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Community Health Mapping in South Florida

Beverly & John collecting water samples. photo: Joey Flechas, Miami Herald

Many communities in South Florida experience “sunny day” flooding during periods of very high or “king tides.” During a new or full moon, when the sun and the moon are aligned with Earth in their orbits, the gravitational pull on the oceans is at its strongest, producing what are called “king tides.” Three or four times a year, when the moon is at its perigee, these tides may cause coastal flooding, even during daylight hours. During Ninth Month this year, John Heimburg and I joined representatives of the National Library of Medicine-National Institutes of Health, the Unitarian Universalist Justice Florida, the New Florida Majority, Florida International University Sea Level Solutions Center, and the City of Miami and Miami-Dade governments to collect King Tide data and work with residents of Shorecrest, Miami.

This partnership was based on the Rising Together model or increasing climate resilience in low-income communities of color in coastal Florida. Rising Together was developed under EPA Environmental Justice Small Project Grant ( EQ-00D35415-0) awarded to the Green Sanctuary Committee of the Unitarian Universalist Fellowship of Boca Raton. The model is founded on the principles of organizational capacity building within an existing partnering organization led by low-income residents in the community and includes a congregational partner working with the community’s existing leadership on project design and outreach planning. Janice T. Booher is the Rising Together Project Director. She also is a board member of the Unitarian Universalist Fellowship of Boca Raton (UUFBR), where she chairs the Climate Change Working Group and a design team member of the Florida Interfaith Climate Action Network (FL-ICAN).

Our Shorecrest study area was north of the Little River canal. According to the Housing and Urban Development (HUD) Community assessment tool, 19 to 32 percent of residents in the area live below the federal poverty level. The 2015 American Community Survey reported a total population of 30,047 in Shorecrest’s zip code; 54 percent were White (including Hispanic or Latino), 39 percent,   Black or African American, and 30 percent were Hispanic or Latino (of any race). Roughly one-half of housing units in the area are owner-occupied. Many of the apartments and condominiums that are rentals are concentrated Shorecrest’s southeastern corner where flooding occurs predictably with the King Tides, creating parking and other challenges.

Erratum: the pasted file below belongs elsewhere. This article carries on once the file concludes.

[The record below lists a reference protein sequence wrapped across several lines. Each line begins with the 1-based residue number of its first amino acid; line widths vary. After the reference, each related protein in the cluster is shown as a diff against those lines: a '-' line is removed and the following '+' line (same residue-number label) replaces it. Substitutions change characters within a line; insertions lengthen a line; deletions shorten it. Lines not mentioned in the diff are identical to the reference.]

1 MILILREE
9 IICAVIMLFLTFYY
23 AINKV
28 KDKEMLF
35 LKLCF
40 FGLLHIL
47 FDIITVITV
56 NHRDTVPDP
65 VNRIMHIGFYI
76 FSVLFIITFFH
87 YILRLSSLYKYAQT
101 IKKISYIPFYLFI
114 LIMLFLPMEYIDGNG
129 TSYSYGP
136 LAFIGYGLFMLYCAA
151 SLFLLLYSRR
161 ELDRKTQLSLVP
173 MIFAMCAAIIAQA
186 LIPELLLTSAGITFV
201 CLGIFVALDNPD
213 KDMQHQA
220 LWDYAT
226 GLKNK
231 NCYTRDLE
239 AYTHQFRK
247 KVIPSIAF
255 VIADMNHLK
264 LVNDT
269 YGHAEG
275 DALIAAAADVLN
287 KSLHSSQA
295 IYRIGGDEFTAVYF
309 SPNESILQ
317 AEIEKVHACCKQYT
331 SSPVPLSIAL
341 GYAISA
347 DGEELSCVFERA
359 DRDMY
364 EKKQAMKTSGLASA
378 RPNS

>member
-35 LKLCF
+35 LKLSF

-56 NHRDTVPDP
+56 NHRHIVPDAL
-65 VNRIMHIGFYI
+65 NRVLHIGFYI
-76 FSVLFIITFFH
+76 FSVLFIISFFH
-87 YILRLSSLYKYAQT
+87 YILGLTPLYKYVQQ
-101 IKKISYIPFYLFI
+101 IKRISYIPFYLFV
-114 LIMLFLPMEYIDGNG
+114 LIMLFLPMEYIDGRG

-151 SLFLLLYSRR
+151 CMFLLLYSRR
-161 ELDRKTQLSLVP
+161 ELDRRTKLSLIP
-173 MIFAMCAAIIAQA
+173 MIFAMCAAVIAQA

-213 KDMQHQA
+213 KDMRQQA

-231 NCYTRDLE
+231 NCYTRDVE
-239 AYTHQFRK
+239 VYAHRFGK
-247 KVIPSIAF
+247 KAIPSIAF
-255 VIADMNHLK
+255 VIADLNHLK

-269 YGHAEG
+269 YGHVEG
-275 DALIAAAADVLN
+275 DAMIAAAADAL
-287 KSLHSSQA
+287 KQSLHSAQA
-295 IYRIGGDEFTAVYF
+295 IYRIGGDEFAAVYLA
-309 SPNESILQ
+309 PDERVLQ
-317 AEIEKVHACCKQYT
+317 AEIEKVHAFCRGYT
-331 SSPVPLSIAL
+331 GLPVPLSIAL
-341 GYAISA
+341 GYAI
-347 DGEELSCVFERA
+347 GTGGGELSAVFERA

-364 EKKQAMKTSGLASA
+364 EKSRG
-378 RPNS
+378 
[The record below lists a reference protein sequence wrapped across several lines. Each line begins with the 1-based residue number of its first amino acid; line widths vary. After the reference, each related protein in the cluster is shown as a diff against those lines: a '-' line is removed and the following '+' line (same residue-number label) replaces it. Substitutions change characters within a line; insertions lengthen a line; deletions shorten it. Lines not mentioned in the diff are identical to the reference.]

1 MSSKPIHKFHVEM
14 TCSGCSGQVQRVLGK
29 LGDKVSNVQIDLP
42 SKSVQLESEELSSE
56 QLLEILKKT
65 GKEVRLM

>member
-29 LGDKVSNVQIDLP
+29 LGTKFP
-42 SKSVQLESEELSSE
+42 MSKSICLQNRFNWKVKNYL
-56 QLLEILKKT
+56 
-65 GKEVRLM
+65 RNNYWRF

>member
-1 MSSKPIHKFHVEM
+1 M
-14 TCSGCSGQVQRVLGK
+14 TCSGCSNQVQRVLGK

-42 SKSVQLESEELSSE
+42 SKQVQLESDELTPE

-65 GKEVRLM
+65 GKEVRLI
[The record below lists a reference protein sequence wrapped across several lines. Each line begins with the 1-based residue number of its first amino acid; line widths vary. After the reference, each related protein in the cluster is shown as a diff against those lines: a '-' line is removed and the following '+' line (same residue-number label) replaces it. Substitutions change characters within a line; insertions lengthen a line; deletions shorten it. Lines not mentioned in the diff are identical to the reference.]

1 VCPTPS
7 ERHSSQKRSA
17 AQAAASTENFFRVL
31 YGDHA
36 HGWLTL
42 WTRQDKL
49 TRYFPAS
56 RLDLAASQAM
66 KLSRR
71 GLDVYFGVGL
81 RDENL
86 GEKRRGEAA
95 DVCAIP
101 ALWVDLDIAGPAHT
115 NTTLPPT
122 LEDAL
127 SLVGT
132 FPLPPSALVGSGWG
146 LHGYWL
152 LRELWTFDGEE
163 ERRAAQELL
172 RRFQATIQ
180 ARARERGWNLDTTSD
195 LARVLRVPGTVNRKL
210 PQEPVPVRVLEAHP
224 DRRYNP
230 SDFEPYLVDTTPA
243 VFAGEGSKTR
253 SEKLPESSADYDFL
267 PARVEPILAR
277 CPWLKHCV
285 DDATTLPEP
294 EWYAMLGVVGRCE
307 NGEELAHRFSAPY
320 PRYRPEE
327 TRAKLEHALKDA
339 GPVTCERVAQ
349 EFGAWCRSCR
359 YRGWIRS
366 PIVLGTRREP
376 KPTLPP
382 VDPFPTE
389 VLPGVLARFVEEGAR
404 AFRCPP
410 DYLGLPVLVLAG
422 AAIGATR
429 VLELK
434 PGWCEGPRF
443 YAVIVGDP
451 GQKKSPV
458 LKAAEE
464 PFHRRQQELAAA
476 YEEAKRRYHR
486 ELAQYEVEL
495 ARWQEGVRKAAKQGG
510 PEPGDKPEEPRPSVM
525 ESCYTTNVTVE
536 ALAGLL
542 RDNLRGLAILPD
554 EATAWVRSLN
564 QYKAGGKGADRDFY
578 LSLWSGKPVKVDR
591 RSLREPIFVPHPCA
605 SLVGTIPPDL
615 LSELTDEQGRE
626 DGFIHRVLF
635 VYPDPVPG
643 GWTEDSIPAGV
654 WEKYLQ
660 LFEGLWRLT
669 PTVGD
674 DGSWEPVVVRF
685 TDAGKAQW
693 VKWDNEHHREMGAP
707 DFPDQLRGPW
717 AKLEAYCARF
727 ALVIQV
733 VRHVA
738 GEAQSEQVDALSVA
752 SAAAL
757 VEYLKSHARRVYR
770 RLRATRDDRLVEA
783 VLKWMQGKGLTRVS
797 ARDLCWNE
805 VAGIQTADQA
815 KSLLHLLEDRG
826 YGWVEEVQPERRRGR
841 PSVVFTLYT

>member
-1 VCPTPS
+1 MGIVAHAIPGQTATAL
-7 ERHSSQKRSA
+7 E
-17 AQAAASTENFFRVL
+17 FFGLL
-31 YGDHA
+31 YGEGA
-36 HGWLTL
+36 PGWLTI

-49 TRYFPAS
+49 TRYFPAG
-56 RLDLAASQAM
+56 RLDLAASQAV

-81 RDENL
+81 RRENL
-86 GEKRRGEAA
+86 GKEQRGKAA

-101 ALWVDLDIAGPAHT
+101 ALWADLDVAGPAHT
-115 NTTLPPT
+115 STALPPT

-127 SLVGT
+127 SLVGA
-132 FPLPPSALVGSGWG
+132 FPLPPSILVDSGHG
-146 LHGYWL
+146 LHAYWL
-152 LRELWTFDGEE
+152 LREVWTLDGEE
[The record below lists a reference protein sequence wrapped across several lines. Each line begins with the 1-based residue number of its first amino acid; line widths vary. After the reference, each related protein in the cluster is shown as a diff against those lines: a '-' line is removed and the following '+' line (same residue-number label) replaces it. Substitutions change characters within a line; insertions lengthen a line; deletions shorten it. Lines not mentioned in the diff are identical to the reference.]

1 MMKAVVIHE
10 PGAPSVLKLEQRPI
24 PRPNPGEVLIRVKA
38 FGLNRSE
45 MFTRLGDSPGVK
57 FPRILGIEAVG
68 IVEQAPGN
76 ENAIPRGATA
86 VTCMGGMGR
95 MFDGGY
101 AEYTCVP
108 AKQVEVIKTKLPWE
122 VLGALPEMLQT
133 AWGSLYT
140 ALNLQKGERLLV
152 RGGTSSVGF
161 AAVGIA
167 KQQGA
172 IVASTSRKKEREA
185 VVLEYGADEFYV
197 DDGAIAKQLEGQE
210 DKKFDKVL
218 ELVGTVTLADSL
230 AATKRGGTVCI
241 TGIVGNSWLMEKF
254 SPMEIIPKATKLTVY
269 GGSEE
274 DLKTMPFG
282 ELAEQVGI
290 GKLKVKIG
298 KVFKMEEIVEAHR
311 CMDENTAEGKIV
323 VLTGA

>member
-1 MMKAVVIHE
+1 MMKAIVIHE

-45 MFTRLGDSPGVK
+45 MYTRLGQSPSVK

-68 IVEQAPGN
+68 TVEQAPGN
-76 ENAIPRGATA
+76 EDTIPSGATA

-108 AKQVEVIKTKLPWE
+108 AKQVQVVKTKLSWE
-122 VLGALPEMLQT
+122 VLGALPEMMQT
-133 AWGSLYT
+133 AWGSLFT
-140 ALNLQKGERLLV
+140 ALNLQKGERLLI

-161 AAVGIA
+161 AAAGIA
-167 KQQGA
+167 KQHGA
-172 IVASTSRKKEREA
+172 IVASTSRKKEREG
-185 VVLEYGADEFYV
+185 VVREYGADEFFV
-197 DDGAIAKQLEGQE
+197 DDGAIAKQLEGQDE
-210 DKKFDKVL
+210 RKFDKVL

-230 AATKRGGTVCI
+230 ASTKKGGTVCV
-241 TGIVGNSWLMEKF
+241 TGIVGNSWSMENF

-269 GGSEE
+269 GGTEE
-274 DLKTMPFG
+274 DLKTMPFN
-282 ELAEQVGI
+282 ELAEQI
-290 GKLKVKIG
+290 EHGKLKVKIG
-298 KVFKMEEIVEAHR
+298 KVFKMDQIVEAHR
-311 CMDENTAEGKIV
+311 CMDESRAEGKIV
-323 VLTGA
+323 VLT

The original project design included training residents to collect flooding data, however, due to Hurricane Irma and in consideration of the needs of Shorecrest residents, representatives from partnering organizations and FIU students were trained on 18 Ninth Month to collect data using the Fulcrum mobile app and water samples for coliform and E coli testing. On 19 and 20 Ninth Month, the representatives and students collected data flood data including salinity and water depth. (On 6 Tenth Month, residents were trained to collect data and during the morning King Tide flooding on the 7th, data was collected in the field using the Fulcrum app and other instruments.)

Selected findings:

  • Depth of King Tide Floodwaters reached 14 inches on 19 and 20 Ninth Month and 17.28 inches on 7 Tenth Month;
  • Salinity of floodwaters tested on 19 and 20 Ninth Month after Hurricane Irma ranged from 0 ppt to 27 ppt. On 7 Tenth Month, salinity ranged from 0 ppt to 25 ppt;
  • Coliform distribution Hurricane Irma on 19 and 20 Ninth Month extended further north on northeast 10th Avenue than it did on 7 Tenth Month. On October 7th, a sample was also positive for coliform near the intersection of NE 79th St and NE Bayshore Court;
  • E coli was not present in the samples collected.

Nancy Metayer (New Florida Majority), John Heimburg, Beverly Ward, and Jan Booher. Photo courtesy of John Scott, NIH-National Library of Medicine Community Health Mapping Initiative, and Kurt Menke, Birds Eye View GIS.

As with other Rising Together projects and a neighborhood survey was conducted. The purpose of the survey was to understand and communicate the public health risks associated with floodwaters and king tides. The survey instrument was available in English, Creole and Spanish. Shorecrest Climate and Health Fact Sheets also were made available in English, Creole and Spanish.

More information about the Rising Together: Shorecrest, Miami + Community Health Mapping Initiative 2017, including a copy of the report and video of our work can be found here at the Rising Together Reacttoolkit page >

The Unitarian Universalist Justice Florida’s Climate Resilience Ministry is interested in continuing the partnership with SEYM and has other projects in Boca Raton, Delray Beach, Fort Myers, Hernando County, Naples, Sarasota, and West Palm Beach. Jan Booher is exploring funding opportunities for Rising Together projects in the Tampa-St. Petersburg and Broward County areas.

Many thanks to Jan Booher and the other partners, especially the residents of Shorecrest, Miami!

—Beverly Ward, SEYM Field Secretary for Earthcare (FSE)

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Read more:

“We got through Irma. And now the king tides are coming.”  (Miami Herald article with more on Community Health Mapping in Miami; photo & mention of our FSE work)